Elevate Difference

Reviews tagged anthology

Challenging the Prison-Industrial Complex: Activism, Arts, and Educational Alternatives

As a feminist concerned with social justice, in the past year or so I’ve become convinced that dismantling the prison-industrial complex should be a top priority amongst feminists.

Feminism for Real: Deconstructing the Academic Industrial Complex of Feminism

Jessica Yee and I have a lot in common, personally and politically. For one, last year we were both curating collective published works that simultaneously construct and deconstruct contemporary feminist theory while broadening the scope of who is seen as legitimate enough to be a theory-maker. I wasn't aware of her work, and so far as I know, she wasn't aware of mine either. Despite being topically similar, the results of both projects are strikingly different. And I have a few theories about why.

Paris Was Ours

“Paris lives in its details,” observes one contributor to this collection of essays. But equally true is the idea of Paris that thrives through clichés. You’ll find spare references to the Eiffel Tower, berets, cheese, and wine in Paris Was Ours, although the apparently ineluctable forms of French snobbery are discussed. What this anthology delivers instead are a wide breadth of creative and nuanced meditations on the culture, history, and inhabitants of the City of Light, confirming that all our romantic associations with Paris, despite the city’s faults, are quite justified.

Best Lesbian Romance 2011

Best Lesbian Romance 2011 is just that: some of the best lesbian-themed romantic short stories you’ll read this year. Beyond just lesbian romance, this interesting compilation seems to center around variety.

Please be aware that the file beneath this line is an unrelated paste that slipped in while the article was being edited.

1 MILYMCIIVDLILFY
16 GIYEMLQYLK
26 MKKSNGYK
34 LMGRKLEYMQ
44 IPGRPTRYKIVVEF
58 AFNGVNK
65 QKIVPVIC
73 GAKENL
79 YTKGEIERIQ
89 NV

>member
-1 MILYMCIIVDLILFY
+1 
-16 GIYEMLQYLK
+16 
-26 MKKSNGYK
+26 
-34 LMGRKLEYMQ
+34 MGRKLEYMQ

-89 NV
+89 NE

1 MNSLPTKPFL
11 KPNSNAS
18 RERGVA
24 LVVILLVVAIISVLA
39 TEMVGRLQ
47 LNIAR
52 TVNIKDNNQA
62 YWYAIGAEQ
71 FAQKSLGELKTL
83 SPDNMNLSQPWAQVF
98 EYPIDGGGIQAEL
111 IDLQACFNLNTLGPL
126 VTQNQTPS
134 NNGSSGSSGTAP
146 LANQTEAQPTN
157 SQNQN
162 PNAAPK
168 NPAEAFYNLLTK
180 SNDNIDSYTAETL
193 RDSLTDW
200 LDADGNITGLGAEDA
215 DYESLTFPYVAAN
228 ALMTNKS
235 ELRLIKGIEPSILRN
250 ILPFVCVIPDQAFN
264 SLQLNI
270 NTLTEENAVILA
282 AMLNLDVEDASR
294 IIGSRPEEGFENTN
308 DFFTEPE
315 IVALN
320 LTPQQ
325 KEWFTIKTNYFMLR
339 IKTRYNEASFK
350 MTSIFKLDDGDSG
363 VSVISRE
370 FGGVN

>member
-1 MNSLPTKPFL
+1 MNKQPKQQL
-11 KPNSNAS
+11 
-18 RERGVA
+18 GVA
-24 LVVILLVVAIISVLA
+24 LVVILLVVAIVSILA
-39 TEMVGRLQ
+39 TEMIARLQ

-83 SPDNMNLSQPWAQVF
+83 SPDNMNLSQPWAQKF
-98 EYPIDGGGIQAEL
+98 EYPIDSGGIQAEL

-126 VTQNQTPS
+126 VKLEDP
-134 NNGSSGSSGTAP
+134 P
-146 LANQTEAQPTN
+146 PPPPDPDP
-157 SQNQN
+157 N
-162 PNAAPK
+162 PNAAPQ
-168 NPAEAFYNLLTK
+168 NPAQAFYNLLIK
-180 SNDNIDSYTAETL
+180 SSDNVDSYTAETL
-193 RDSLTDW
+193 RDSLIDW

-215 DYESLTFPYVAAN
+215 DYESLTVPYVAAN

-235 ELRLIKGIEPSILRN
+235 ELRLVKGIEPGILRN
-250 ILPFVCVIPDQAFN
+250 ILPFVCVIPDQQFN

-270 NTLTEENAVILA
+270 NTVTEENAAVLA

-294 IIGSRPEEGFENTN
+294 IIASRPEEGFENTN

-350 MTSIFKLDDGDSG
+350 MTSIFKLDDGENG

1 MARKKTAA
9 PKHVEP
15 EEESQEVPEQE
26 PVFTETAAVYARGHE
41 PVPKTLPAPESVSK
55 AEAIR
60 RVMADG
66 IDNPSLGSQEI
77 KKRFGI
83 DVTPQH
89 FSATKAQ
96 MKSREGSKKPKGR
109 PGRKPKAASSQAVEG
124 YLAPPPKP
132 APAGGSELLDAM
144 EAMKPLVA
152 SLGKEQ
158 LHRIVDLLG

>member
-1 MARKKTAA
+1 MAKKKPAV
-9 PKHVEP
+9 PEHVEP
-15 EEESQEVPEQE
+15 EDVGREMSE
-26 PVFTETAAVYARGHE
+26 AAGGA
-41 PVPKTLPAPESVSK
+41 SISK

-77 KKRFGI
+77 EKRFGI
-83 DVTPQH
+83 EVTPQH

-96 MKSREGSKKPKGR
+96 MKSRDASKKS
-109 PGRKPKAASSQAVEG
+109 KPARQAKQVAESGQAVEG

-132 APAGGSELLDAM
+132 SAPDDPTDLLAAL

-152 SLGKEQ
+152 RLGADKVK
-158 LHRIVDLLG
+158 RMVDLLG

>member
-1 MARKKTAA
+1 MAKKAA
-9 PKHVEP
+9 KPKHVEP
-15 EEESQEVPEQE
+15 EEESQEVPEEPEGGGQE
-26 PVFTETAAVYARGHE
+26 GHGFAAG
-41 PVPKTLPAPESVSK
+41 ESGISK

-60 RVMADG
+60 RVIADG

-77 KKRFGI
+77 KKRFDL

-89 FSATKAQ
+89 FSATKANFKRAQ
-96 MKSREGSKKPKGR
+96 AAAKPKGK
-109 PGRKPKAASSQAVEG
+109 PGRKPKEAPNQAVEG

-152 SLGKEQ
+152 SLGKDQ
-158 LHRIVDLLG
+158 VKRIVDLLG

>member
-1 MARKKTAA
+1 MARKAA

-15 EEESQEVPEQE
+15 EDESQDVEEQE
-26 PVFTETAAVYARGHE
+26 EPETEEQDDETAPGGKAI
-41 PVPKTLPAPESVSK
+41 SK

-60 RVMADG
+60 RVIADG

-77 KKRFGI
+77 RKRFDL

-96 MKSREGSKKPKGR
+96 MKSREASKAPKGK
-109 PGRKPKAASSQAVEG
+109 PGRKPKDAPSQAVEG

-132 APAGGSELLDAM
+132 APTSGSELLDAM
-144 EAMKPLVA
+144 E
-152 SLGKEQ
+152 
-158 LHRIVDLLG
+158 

The Girls’ History and Culture Reader: The Twentieth Century

The Girls’ History and Culture Reader: The Twentieth Century is an anthology of influential essays written by top scholars that have defined the field of American girls’ history and culture over the last thirty years.

Best Bondage Erotica 2011

As the title would imply, this erotica anthology contains solely stories that involve bondage, the use of restraints for the purpose of sexual pleasure. Along with the use of bondage in sexual encounters comes the play of submissive and dominant roles. As one might expect, nearly half of stories in this book stick to standard dominate/submissive heterosexual roles, with men tying up women in various scenarios and then sexually dominating them.

Queer Ecologies: Sex, Nature, Politics, Desire

Queer Ecologies: Sex, Nature, Politics, Desire explores the intersections of queer studies and environmental studies and aims to trouble dominant discourses of nature and sexuality. The authors in this collection argue that we should adopt a queer ecological perspective, a “transgressive and historically relevant critique of dominant pairings of nature and environment with heteronormativity and homophobia.” Drawing on science studies, environmental history, queer geography, ecocriticism, critical race theory, cultural studies, landscape ecology, and LGBTQ theory, this interdisciplinary anthology presents the various possibilities for “queering ecology and greening queer politics.”


French theorist Hélène Cixous first coined the term ècriture feminine in her 1975 essay “Laugh of the Medusa,” in which she wrote “Woman must write her self: must write about women and bring women to writing, from which they have been driven away as violently as from their bodies.” Within the essay, Cixous posited that women write their gender into their writing, that gender is embedded in the language women use.

Best Lesbian Erotica 2010

The photo on this anthology’s cover, of two near identical women in rapturous embrace serves to convey the collection’s reoccurring theme: sex with one’s doppelganger. While the majority of stories in this collection do not adhere to this theme, two of the most unusual tales in this collection do. As one would assume, the stories within this collection often veer outside of the clichéd, cookie-cutter lesbian erotica setups.

Mothers Who Deliver: Feminist Interventions in Public and Interpersonal Discourse